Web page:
Higher interest rate could lead to higher wage demands in the economy, and may result in a wage price spiral. It also encourages capital inflows, and leads to an appreciation of the currency’s exchange rate, and makes exports more expensive and imports less expensive. A reduction in investment may decrease the pressure of demand in the economy but at the same time it will set in motion a process which in the future could reduce the economy’s potential for production. Finally, higher interest rates do squeeze demand in the economy which will reduce employment, and subsequently decreasing the proceeds of taxation and increasing government expenditures on the unemployed.

It also reduces investment expenditures mainly for two reasons: firstly, higher interest rates deter some investment due to increasing borrowing cost and secondly, may make the corporate sector pessimistic about future business prospects and confidence in the economy which may further reduce investments in the economy.

When interest rates rise, consumers with debts are going to have to pay more interest to lenders. This typically has a negative effect on their spending habits because the more money they have to pay to keep their loans, the less disposable income they will have to spend on products and services. For instance, if you own a business that deals in luxury products or services, you may be in a danger situation with upward interests rates than a company providing basic necessities, because luxury items are usually the first thing consumers eliminate when they have less disposable income. Therefore, other areas of consumption will also fall.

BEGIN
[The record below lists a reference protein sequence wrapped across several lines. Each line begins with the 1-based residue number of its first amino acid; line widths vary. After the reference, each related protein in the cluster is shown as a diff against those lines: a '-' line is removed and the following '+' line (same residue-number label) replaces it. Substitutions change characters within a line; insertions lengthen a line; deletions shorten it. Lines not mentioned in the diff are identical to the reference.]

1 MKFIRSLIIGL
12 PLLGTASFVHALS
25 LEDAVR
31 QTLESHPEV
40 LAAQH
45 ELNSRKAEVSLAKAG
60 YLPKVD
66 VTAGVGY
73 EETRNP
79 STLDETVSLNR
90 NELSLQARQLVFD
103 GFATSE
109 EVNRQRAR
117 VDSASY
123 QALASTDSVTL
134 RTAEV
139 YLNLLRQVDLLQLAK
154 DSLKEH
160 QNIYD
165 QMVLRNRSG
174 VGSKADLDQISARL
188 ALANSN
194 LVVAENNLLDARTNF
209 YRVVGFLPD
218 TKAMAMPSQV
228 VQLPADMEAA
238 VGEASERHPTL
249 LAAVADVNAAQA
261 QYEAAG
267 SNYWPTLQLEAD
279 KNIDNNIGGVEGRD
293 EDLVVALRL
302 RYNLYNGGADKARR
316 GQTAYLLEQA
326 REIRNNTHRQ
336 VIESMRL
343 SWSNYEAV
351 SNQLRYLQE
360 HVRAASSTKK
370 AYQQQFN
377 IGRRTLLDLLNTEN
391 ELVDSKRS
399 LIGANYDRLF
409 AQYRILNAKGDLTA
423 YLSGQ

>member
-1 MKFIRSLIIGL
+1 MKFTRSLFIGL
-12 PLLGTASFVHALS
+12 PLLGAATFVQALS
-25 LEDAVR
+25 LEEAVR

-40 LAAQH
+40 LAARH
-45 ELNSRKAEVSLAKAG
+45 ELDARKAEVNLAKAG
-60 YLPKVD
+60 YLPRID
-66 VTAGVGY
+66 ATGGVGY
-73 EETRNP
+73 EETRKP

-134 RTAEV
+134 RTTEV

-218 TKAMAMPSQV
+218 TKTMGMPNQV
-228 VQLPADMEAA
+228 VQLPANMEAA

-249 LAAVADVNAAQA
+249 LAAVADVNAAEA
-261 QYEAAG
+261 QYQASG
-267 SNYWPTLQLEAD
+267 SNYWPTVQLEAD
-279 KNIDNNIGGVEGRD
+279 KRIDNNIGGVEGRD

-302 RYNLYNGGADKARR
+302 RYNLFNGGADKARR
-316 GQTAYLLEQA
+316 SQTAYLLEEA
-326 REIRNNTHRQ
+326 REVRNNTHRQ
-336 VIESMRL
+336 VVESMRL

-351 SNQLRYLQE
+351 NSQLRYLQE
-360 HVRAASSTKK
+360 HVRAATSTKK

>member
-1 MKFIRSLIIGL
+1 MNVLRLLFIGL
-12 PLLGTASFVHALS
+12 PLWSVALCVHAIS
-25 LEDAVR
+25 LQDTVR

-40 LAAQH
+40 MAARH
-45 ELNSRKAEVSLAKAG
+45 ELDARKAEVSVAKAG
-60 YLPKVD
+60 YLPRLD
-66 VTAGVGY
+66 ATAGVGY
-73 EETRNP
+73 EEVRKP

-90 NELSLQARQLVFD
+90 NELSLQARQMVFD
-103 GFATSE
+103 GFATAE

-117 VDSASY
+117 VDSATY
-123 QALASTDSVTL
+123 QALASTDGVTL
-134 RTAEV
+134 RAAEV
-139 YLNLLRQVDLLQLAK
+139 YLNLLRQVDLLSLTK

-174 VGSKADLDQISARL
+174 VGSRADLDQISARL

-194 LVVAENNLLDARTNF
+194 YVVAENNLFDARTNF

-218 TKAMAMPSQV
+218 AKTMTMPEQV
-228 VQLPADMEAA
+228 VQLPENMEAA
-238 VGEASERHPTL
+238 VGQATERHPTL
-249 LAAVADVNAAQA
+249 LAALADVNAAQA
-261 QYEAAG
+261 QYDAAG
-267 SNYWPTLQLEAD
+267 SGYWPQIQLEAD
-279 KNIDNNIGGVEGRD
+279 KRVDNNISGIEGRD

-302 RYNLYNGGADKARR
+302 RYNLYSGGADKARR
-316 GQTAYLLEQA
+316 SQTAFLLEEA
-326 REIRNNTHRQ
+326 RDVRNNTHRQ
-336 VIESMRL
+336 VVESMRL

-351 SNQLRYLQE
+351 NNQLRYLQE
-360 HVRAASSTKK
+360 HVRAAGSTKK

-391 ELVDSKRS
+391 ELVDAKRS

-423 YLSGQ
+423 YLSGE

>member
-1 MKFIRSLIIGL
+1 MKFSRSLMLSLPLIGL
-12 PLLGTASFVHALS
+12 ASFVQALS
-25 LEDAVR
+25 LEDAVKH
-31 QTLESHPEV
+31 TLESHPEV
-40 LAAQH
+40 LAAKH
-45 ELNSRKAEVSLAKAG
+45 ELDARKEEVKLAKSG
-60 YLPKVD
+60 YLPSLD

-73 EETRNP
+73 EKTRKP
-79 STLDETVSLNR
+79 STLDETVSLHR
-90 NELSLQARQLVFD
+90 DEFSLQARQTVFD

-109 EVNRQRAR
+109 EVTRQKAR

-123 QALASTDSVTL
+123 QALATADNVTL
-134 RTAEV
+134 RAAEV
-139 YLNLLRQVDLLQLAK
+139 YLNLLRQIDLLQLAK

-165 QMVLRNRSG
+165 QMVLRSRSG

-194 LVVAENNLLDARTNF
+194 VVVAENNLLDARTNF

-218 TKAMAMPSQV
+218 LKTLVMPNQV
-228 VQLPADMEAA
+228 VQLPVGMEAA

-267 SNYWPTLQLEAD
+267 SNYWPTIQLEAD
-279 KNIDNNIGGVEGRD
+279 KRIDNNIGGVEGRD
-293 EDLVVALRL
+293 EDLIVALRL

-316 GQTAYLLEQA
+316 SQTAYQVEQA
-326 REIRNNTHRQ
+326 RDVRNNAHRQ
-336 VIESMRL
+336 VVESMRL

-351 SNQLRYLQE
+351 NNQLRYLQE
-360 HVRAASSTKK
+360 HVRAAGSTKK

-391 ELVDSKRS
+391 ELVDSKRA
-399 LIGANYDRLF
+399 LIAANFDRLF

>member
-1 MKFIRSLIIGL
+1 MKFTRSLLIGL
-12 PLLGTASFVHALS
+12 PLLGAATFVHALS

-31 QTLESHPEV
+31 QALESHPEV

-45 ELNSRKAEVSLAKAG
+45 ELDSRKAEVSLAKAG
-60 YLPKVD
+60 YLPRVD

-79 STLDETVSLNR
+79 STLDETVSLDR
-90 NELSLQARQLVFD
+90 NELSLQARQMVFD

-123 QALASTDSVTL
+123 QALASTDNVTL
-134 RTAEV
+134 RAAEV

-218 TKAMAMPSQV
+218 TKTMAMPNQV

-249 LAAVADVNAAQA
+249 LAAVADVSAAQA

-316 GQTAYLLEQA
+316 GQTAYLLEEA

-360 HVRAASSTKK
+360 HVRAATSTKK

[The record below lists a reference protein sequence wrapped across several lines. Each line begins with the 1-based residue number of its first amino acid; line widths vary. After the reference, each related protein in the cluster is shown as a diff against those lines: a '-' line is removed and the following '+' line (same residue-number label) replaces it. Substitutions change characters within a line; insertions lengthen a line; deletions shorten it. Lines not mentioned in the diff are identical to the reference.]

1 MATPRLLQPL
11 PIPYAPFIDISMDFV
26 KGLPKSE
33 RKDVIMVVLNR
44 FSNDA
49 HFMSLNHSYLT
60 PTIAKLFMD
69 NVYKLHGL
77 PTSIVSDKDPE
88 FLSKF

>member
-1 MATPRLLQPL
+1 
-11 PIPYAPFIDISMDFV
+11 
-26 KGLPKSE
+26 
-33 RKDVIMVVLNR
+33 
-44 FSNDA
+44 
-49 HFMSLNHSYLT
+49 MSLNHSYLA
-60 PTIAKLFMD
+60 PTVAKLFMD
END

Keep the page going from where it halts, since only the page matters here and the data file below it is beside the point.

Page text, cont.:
In most cases, every small business has outstanding loans, and when interest rates rise, those loans become more expensive. Typically, these are long term debts that are going to take years for you to pay them off. As such, increase in the interest rate will mean you’re going to carry the debt longer and pay more money.

In addition, higher interest rates mean it will be more difficult to take out new short term loans to help pay for unexpected expenses or to expand your business when necessary.

Bangladesh currently pays over USD 280.40 million approximately a year on its national debt. Higher interest rates increase the cost of government interest payments. This could lead to higher taxes in the future. Interest rates affect consumer and business confidence also. A rise in interest rates discourages investment; it makes firms and consumers less willing to take out risky investments and purchases.

In conclusion, if interest rates were to rise very quickly, it would yield dramatic, negative effects on bond prices, currencies, and effectively exploit growth in the real economy. Companies would suddenly and unexpectedly be hit with higher borrowing costs.

This would spoil earnings, increase in cost of capital, and dampen investment. Similarly, investors would see their net worth push if they invest in bonds. In theory, this situation would then begin to self adjust towards lower interest rates in order to ensure a good economy.

The writer is a certified finance specialist

 

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Published by the Editor on behalf of Independent Publications Limited at Media Printers, 446/H, Tejgaon I/A, Dhaka-1215.
Editorial, News & Commercial Offices : Beximco Media Complex, 149-150 Tejgaon I/A, Dhaka-1208, Bangladesh. GPO Box No. 934, Dhaka-1000.

Editor : M. Shamsur Rahman
Published by the Editor on behalf of Independent Publications Limited at Media Printers, 446/H, Tejgaon I/A, Dhaka-1215.
Editorial, News & Commercial Offices : Beximco Media Complex, 149-150 Tejgaon I/A, Dhaka-1208, Bangladesh. GPO Box No. 934, Dhaka-1000.